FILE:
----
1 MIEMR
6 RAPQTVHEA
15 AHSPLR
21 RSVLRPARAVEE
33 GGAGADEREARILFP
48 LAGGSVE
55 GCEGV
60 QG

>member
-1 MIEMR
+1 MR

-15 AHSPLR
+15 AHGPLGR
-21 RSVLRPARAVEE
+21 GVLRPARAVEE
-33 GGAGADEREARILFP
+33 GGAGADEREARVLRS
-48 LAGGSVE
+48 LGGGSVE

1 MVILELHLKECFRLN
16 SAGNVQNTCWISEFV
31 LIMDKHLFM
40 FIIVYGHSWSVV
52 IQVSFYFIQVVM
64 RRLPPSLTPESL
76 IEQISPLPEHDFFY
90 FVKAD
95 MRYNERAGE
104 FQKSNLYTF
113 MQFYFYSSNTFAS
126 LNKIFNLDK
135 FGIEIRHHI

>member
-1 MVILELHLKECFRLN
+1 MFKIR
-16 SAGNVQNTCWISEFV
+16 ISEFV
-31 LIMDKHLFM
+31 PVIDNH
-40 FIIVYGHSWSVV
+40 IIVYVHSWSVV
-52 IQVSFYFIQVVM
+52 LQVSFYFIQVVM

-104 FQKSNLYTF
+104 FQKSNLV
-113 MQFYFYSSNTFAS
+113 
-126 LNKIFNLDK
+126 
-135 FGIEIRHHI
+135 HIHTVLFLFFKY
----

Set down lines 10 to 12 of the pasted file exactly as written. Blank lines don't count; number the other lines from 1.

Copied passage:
-1 MIEMR
+1 MR

-15 AHSPLR